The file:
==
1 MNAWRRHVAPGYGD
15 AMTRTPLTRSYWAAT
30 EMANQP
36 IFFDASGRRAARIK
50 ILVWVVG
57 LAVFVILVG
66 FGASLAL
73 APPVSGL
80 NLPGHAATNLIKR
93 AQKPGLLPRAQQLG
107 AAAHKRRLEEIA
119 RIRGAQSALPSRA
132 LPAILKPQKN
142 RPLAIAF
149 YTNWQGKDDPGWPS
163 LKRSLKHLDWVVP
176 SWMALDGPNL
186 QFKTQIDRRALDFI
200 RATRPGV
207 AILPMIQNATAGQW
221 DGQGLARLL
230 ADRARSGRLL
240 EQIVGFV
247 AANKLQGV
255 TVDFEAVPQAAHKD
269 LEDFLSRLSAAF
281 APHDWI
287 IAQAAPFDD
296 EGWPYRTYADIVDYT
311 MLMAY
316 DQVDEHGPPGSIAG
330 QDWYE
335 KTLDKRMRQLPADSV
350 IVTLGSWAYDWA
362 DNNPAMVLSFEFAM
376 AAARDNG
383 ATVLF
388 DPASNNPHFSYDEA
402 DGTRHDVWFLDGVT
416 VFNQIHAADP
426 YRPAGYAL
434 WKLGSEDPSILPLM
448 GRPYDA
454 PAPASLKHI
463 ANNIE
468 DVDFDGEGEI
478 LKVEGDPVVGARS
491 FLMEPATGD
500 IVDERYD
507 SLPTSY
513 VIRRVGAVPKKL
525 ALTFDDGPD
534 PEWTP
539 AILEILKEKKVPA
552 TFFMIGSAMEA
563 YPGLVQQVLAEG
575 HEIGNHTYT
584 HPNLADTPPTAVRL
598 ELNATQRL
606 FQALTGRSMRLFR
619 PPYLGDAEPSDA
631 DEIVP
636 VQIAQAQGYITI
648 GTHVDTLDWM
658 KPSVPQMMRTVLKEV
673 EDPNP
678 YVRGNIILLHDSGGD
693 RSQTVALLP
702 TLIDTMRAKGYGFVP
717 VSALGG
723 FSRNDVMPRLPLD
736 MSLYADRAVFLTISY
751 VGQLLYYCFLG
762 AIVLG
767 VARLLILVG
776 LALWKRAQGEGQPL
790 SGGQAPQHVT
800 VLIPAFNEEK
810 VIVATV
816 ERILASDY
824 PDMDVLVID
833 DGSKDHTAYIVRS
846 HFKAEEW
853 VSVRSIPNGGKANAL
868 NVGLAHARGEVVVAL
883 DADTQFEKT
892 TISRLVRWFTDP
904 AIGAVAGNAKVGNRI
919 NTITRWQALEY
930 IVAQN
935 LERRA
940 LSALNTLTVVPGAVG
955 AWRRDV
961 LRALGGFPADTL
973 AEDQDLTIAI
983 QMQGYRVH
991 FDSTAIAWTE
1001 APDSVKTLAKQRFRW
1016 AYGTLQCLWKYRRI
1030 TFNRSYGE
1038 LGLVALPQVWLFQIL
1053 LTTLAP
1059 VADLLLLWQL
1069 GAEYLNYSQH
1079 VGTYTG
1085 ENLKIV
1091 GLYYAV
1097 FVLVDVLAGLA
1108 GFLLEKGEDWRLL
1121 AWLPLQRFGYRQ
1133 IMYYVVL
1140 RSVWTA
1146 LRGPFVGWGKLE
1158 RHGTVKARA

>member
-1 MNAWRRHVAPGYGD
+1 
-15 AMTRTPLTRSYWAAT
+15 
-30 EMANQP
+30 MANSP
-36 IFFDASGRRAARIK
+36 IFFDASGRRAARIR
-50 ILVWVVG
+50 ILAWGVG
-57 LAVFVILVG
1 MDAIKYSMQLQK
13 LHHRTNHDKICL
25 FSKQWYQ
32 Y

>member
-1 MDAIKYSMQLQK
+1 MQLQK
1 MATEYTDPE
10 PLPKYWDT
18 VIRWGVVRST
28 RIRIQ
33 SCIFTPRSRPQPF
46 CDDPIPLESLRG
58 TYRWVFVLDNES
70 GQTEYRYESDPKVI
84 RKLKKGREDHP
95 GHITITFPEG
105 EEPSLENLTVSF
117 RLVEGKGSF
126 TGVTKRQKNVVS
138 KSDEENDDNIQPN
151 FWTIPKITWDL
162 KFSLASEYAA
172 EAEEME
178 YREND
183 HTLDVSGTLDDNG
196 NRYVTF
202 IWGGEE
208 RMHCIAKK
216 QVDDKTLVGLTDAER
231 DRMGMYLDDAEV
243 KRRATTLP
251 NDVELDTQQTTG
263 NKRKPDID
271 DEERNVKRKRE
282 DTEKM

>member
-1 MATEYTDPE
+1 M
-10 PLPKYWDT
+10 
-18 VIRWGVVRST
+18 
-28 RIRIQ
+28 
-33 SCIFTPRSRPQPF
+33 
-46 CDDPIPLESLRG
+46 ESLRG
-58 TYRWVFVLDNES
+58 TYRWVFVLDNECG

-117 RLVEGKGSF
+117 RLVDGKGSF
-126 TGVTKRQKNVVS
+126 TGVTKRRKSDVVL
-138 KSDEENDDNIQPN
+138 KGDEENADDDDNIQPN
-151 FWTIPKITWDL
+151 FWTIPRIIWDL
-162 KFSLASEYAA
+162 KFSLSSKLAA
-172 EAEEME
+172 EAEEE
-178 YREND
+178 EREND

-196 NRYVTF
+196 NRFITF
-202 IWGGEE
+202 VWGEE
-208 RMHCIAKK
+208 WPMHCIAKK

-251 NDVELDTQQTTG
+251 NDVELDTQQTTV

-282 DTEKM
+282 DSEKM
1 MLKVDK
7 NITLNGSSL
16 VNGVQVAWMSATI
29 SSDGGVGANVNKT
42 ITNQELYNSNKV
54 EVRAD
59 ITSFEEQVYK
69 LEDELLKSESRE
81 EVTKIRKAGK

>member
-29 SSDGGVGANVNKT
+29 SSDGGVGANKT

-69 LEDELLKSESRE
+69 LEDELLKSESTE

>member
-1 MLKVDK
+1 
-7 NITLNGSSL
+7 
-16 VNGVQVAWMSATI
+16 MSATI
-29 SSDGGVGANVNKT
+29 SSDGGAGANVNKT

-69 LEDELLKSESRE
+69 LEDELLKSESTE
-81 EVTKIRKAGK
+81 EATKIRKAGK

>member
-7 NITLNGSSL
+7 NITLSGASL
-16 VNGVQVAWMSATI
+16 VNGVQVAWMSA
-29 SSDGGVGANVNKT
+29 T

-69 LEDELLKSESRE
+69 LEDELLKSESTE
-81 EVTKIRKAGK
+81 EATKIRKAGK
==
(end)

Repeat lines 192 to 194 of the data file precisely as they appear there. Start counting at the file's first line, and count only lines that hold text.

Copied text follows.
-196 NRYVTF
+196 NRFITF
-202 IWGGEE